From: Diane Tiry [mailto:firstname.lastname@example.org]
Dear Legal Policy Director,
December 3, 2009
Legal Policy Section
RE: Official Comments to USDA/DOJ for Competition/Antitrust Workshops
Dear Legal Policy Section Director,
On behalf of the family farmers, ranchers and rural residents of Wisconsin Farmers Union, I am responding to the U.S. Department of Justice's request for comments about enforcement of antitrust rules in the nation's food industry.
Food-industry federal antitrust investigations must press on.
Farmers Union members say America's food industry is getting into trouble as vertical integration and monopolization increasingly control supply and demand, controlling what consumers pay and what farmers are paid.
Wisconsin Farmers Union members have, in their policies, called for more action about agribusiness concentration and antitrust issues.
"WFU calls for a congressional investigation of monopolistic business practices and growing concentration of ownership in the agricultural sector," the WFU policy states. "We urge enforcement of all antitrust laws pertaining to agribusiness concentration. We support state policies to limit corporate farming and vertical integration and to protect family farms from unfair competition and monopolistic (or non-competitive) business practices."
To support that goal, WFU members, in their policy, support:
Farmers realize that DOJ investigators have worked on agricultural antitrust issues. It's also recognized that antitrust investigations must be thorough and detailed because, in prosecuting any violations, federal prosecutors will face the best attorneys and defenses that some of the world's largest companies can buy.
However, America's family farmers, who depend upon fairness in competition, are quickly falling by the wayside as they struggle with practices being pursued by those companies. That only can result in a spiral that eventually could place those companies in the "too-big-to-fail" realm - an area in which America's food system can't be allowed to tread. Therefore the DOJ, with administration and legislative support, must work as quickly as possible on agriculture antitrust issues.
The food-processing and distribution industries' concentration is eliminating competition at all levels. Family farmers say the decreased competition is decreasing the prices farmers receive for their products -ultimately driving many of them from business, which leads to even more concentration.
Dairy farmers are among producers who see the losses most directly in their paychecks. But they also see evidence in the reduced numbers of dairy field representatives visiting their farms. Gone are the days when dairy-plant field representatives would stream onto farms, attempting to competitively "oneup" offers from other plants' field representatives. The farmers are forced to take the prices the relative handful of remaining dairy plants offer.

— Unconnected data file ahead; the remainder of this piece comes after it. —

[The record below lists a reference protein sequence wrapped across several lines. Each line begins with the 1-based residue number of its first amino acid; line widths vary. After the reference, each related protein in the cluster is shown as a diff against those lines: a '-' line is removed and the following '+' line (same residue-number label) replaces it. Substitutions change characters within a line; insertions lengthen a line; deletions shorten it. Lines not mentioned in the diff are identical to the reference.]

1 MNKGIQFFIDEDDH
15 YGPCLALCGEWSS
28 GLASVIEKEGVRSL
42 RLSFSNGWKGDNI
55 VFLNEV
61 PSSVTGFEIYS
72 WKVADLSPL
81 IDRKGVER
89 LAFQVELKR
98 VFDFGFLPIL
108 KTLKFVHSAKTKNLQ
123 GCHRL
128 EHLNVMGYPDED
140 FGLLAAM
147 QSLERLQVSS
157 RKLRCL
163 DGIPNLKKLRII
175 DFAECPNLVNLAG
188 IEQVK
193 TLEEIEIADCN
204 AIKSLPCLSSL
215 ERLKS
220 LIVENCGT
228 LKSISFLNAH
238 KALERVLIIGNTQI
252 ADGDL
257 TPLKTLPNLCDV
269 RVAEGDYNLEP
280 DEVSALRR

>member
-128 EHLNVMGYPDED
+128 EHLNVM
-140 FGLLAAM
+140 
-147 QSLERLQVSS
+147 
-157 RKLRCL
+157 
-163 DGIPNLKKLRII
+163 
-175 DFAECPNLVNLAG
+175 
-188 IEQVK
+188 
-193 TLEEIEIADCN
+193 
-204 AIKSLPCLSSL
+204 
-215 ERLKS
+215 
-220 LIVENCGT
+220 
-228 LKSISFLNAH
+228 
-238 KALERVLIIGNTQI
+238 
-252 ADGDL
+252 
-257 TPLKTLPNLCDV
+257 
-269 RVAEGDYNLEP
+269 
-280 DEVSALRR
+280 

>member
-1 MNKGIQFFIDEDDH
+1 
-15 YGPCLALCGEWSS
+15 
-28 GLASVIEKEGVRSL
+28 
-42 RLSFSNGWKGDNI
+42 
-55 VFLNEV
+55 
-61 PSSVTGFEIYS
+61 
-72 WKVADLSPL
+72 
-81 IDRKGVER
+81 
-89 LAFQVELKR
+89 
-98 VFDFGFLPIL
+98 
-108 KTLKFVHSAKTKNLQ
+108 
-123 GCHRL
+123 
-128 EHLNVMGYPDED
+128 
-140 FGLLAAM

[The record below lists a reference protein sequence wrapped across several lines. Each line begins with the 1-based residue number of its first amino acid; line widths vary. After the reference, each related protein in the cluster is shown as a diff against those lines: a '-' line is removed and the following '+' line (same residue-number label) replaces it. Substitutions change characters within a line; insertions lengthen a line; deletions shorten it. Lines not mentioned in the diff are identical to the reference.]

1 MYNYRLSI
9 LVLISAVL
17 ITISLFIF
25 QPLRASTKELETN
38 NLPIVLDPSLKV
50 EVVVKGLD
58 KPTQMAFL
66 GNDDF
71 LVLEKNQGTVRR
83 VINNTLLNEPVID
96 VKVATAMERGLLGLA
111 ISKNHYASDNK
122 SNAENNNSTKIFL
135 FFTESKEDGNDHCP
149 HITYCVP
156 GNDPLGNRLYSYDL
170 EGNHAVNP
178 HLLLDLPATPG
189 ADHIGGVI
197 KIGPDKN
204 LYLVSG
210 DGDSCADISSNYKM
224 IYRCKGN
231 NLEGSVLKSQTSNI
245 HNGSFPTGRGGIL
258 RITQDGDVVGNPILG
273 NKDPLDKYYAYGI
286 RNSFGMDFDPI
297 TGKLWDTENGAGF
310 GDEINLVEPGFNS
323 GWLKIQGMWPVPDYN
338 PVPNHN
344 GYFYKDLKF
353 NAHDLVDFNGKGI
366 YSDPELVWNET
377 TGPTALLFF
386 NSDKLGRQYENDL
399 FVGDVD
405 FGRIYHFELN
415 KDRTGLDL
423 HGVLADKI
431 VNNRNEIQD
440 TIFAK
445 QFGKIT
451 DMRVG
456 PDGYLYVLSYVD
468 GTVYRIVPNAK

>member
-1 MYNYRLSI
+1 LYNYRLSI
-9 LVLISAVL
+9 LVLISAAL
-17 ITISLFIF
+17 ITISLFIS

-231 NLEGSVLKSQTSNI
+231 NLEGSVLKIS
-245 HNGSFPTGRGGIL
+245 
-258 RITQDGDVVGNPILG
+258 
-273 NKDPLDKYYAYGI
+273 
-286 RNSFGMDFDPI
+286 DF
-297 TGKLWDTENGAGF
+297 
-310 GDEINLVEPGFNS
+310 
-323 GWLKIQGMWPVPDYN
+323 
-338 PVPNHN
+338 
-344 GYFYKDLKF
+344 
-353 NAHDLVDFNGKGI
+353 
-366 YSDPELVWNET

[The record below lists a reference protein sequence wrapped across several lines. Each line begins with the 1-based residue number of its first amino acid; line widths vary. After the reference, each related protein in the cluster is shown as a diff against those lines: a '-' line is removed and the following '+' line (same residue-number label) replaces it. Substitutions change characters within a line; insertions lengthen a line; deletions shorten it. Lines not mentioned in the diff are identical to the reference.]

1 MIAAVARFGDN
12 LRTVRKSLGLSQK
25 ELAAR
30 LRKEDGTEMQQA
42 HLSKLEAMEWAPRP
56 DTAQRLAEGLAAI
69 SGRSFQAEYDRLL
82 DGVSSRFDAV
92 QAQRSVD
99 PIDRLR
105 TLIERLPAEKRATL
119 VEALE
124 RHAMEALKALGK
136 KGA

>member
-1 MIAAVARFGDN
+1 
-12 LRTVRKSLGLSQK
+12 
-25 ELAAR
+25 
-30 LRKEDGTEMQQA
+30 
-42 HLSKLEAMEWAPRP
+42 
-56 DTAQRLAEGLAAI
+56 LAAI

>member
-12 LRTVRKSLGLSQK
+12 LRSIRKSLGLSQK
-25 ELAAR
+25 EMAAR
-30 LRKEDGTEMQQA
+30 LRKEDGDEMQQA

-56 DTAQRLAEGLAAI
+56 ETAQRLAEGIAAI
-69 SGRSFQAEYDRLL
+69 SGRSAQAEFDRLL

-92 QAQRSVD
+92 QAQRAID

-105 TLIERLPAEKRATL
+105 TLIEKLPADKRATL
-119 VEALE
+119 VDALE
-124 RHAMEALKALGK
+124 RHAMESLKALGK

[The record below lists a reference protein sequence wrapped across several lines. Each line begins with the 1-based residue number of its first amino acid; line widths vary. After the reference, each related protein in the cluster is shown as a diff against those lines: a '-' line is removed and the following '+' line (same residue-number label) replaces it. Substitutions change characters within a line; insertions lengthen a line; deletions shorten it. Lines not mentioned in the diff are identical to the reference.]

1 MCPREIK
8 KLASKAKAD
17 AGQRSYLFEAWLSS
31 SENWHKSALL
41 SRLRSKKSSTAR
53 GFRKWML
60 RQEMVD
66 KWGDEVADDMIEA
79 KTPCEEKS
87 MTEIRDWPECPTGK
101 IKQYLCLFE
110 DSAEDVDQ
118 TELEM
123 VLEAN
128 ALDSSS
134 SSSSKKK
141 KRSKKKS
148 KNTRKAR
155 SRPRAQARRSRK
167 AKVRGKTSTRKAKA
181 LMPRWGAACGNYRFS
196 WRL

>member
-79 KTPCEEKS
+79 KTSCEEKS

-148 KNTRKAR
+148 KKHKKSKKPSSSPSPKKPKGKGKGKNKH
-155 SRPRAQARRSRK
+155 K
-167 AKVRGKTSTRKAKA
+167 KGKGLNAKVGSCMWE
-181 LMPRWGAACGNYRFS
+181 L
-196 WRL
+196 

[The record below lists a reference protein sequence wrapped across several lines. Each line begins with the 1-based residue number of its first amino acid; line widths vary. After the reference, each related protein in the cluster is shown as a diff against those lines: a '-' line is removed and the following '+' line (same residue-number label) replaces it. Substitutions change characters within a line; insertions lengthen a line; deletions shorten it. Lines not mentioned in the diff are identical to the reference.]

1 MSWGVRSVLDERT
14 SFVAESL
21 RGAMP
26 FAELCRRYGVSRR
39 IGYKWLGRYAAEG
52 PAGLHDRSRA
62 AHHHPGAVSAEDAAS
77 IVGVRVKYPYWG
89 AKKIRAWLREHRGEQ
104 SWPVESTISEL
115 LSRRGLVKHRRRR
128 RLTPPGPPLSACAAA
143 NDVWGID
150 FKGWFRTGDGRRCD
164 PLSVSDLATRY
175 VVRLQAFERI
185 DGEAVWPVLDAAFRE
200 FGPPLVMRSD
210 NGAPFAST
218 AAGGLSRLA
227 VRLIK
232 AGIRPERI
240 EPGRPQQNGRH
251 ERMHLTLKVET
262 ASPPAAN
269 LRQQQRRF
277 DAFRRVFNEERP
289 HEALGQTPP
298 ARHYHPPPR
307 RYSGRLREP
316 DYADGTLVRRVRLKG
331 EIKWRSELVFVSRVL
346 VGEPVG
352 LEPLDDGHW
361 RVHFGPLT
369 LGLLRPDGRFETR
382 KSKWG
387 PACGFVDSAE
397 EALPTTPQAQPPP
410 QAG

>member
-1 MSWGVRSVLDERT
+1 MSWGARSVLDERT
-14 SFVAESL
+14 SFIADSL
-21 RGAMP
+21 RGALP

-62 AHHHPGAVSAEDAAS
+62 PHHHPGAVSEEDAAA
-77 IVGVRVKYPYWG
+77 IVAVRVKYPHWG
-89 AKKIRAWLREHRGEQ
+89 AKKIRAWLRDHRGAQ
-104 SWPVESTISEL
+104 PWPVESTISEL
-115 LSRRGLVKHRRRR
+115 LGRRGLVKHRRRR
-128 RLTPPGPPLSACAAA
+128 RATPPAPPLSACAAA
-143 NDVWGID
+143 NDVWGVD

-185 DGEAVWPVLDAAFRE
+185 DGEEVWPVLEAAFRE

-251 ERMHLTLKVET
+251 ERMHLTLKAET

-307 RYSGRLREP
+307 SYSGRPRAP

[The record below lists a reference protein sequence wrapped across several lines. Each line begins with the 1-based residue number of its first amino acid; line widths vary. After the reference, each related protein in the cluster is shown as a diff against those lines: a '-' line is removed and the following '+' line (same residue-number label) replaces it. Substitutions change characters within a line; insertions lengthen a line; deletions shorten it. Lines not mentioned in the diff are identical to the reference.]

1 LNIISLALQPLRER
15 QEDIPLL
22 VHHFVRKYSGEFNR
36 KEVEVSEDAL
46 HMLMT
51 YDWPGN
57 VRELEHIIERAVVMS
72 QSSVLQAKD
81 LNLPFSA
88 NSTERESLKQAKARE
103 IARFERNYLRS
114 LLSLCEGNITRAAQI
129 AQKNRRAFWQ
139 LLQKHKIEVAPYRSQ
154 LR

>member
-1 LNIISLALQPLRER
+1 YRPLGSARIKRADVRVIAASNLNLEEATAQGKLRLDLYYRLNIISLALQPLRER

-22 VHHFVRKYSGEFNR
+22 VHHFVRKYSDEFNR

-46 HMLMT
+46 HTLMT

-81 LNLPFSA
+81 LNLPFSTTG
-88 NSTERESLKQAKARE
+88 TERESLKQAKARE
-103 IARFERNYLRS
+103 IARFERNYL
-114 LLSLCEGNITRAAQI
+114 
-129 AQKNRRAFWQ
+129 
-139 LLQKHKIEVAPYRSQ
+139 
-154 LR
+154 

But the lack of competition - and the resulting losses to farmers - goes far beyond field representatives no longer making the rounds. It also runs much deeper than the dairy industry, and hits the gamut of virtually every commodity, from grains to hogs.
On its own, the Brazilian-based JBS company has busied the DOJ with its attempted purchase of National Beef Packing Company - which the DOJ blocked - and purchased beef-packing companies Swift and Smithfield Beef, respectively the fifth-largest and third-largest meat packers in the United States. In 2008, JBS also purchased U.S. feedlots that annually feed nearly 2 million head of beef. JBS also is the third-largest pork-producing company in the United States. And, most recently, JBS announced a deal to
The meat-industry integration doesn't stop with JBS, with chicken-processing giant Tyson acquiring IBP beef and pork plants.
Even with the attention required by those cases, the DOJ can't let off the throttle in enforcing the Sherman Antitrust Act and the Clayton Antitrust Act in all agricultural sectors.
We've been happy to learn that the DOJ's work hasn't ended in the dairy industry, and hope investigations grow in the areas of price collusion, improper price reporting to federal pricing programs and monopolistic processing-company purchases.
Antitrust concerns are somewhat new in the food industry, as the agricultural sector has traditionally remained one of the few remaining sectors that have maintained competition through diversity. But as the number of companies controlling food-processing companies has decreased, the divide between the prices consumers pay for food and the prices farmers receive for their commodities has increased. Centralization of processing and pricing has begun to benefit only those few remaining companies that control processing and pricing - making it easy to surmise there's a need for increased antitrust enforcement.
During recent months, Americans faced the harsh reality that much of the nation's banking sector had consolidated to the point in which, when faced with financial difficulties, the federal government deemed them "too big to fail." Many billions of taxpayers' dollars were required in bailouts for those "too big to fail" financial institutions. University of Missouri-Columbia rural sociologist Mary Hendrickson said in a recent interview that DOJ inaction concerning food-industry antitrust violations are allowing the food industry to also step into that "too-big-to-fail" realm.
"What does that mean, when the food system is too big to fail?" Hendrickson said.
America's food supply is too important to be put into jeopardy by allowing the "too big to fail" monopolization of agriculture. I urge you to take any and all steps necessary to provide for a diverse food industry that ultimately will be beneficial to America's family farmers and consumers.